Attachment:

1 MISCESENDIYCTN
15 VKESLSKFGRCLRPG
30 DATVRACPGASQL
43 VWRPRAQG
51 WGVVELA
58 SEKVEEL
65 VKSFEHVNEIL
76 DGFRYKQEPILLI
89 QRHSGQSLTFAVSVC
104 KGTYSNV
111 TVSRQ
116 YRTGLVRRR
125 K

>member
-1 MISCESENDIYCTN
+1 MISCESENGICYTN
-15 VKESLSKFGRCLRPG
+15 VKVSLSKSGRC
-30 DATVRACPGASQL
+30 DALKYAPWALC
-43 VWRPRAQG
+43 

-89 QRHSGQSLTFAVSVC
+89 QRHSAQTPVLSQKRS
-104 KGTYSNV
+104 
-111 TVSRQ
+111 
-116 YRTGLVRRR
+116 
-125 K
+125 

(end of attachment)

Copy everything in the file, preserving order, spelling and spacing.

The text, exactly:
1 MISCESENDIYCTN
15 VKESLSKFGRCLRPG
30 DATVRACPGASQL
43 VWRPRAQG
51 WGVVELA
58 SEKVEEL
65 VKSFEHVNEIL
76 DGFRYKQEPILLI
89 QRHSGQSLTFAVSVC
104 KGTYSNV
111 TVSRQ
116 YRTGLVRRR
125 K

>member
-1 MISCESENDIYCTN
+1 MISCESENGICYTN
-15 VKESLSKFGRCLRPG
+15 VKVSLSKSGRC
-30 DATVRACPGASQL
+30 DALKYAPWALC
-43 VWRPRAQG
+43 

-89 QRHSGQSLTFAVSVC
+89 QRHSAQTPVLSQKRS
-104 KGTYSNV
+104 
-111 TVSRQ
+111 
-116 YRTGLVRRR
+116 
-125 K
+125 